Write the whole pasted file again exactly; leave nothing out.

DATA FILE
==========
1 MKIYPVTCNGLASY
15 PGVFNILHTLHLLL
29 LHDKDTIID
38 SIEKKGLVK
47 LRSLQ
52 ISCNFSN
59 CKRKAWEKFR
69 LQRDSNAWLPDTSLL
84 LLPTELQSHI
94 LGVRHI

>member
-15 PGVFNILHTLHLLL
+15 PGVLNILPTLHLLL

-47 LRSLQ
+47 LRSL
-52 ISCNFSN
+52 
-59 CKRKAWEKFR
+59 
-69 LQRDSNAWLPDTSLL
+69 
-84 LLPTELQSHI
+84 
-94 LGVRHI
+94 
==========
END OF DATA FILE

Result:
1 MKIYPVTCNGLASY
15 PGVFNILHTLHLLL
29 LHDKDTIID
38 SIEKKGLVK
47 LRSLQ
52 ISCNFSN
59 CKRKAWEKFR
69 LQRDSNAWLPDTSLL
84 LLPTELQSHI
94 LGVRHI

>member
-15 PGVFNILHTLHLLL
+15 PGVLNILPTLHLLL

-47 LRSLQ
+47 LRSL
-52 ISCNFSN
+52 
-59 CKRKAWEKFR
+59 
-69 LQRDSNAWLPDTSLL
+69 
-84 LLPTELQSHI
+84 
-94 LGVRHI
+94 